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Office 365: 4 Ways to Add Customer Value in a Congested Marketplace

Office 365

…make it as easy as possible to capture and store documents and emails within Office 365, a problem OneDrive was meant to address.

Most employees start and end their days in their Outlook inboxes. This means that if they need to access their files – to send them to a client, for instance – there is a tedious process for this simple task. With SharePoint, for example, they need to open a new tab in the browser, navigate to the right SharePoint site, and then download that content before attaching it to the email. To move an email or an attachment from the inbox to SharePoint entails a similarly lengthy process. Many workers go through this progression multiple times per day, which offers an opportunity for huge time savings.

Make It Easier to Share Links and Notifications from One Central Location

Most users find it challenging to share content with colleagues using Office 365, meaning that very often they revert to sending content via email attachments. This not only creates a security risk for those working in regulated industries, but also results in users working on multiple – and potentially conflicting – versions of the same content. Inevitably, this often results in wasted time or confusion as multiple iterations are created and efforts are duplicated. Teams is one answer, for a chat-based workspace.

The opportunity here lies in breaking down barriers between workers and their content, and making it easy for everyone to access a single version of the truth. VARs and resellers should ask: How can we streamline the document sharing process across apps?

Make It Easier to Discover New Information

Searching for and discovering information in an intuitive way has been a challenge for many companies, and Office 365 is no different. Typically, if a user wants to find something, they have to first know what they’re looking for, and then use the Office 365 search tools to discover that information. However, this only works if workers know exactly what they’re looking for — and that’s not always the same as what they need.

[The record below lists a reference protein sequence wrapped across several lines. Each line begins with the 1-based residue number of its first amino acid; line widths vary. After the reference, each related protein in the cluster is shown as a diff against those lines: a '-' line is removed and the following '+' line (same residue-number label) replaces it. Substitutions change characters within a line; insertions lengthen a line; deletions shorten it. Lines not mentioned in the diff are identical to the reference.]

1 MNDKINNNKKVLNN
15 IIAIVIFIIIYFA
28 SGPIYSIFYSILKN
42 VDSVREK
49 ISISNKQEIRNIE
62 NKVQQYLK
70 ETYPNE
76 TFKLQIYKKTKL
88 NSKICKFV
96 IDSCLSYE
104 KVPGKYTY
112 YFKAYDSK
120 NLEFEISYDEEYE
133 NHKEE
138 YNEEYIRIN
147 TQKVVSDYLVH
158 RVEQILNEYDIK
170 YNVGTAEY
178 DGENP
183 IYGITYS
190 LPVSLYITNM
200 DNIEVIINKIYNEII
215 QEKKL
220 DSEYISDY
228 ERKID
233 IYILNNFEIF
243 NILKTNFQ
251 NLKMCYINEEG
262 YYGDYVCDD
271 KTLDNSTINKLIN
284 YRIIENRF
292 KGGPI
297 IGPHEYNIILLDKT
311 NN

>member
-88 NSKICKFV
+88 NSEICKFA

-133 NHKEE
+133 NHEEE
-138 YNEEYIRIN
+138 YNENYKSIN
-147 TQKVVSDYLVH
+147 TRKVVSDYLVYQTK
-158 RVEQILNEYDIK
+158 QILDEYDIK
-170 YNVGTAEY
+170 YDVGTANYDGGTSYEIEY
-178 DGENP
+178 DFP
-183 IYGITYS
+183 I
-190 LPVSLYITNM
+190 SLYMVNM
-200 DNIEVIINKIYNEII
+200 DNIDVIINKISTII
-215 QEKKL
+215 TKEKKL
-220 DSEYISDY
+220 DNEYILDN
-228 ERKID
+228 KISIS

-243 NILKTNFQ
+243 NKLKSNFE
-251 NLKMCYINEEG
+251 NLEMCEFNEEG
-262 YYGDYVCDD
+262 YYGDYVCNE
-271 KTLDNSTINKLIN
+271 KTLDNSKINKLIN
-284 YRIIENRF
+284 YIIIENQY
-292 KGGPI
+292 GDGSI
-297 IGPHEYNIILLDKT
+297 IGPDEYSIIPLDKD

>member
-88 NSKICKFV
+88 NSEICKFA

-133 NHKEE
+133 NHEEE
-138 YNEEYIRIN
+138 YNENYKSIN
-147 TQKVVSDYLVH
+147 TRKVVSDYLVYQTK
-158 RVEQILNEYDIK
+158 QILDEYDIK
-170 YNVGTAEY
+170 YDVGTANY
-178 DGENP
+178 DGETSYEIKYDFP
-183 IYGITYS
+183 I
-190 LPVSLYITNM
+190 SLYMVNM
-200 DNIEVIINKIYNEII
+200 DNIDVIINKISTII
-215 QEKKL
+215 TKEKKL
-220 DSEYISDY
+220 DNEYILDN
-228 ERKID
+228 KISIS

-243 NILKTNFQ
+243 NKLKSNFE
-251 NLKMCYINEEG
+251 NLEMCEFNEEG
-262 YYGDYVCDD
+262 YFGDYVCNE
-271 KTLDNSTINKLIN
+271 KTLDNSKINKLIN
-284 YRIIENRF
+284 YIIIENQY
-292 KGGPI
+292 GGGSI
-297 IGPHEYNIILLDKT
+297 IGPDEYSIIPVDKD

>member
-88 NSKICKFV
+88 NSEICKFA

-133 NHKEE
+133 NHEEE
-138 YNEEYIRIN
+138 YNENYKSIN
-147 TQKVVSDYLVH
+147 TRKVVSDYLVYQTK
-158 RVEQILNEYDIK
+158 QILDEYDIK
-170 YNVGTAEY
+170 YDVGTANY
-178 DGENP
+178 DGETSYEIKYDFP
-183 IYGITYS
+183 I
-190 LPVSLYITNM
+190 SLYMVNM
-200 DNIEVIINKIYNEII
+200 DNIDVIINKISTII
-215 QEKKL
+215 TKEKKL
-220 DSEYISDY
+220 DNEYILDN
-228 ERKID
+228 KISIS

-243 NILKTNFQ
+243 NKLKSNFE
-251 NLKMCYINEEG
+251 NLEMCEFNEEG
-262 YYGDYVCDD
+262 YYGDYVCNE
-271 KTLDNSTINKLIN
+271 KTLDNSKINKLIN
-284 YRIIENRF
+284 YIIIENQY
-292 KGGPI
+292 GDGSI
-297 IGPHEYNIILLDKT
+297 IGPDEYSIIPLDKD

VARs and resellers have access to a growing collection of solutions, including Delve, that support the discovery of information. Advancements in AI, natural-language processing and machine learning in particular have facilitated the ability to add a semantic layer to apps that will help surface information based on topics. For information workers, this includes materials colleagues have recently produced that could help discover key information they didn’t even know existed.

Although the marketplace for Office 365 may seem oversaturated, there is still an incredible opportunity to sell value-added services that enable knowledge workers to bring together multiple cloud services into a single, coherent picture. Employee frustration is growing as new apps are constantly being thrown their way. These knowledge workers are increasingly tasked with saving and recalling documents, emails and other artifacts — both in their everyday workflows and for compliance.

VARs and resellers can play an important role in helping organizations reduce the volume of employee-facing tools and cut down the noise.

David Lavenda is co-founder and vice president of marketing and product strategy at harmon.ie. He is a veteran high-tech marketing and product strategy executive. David co-founded Business Layers, an identity management company, serving as VP of marketing and product strategy from its inception until the company’s successful sale. 

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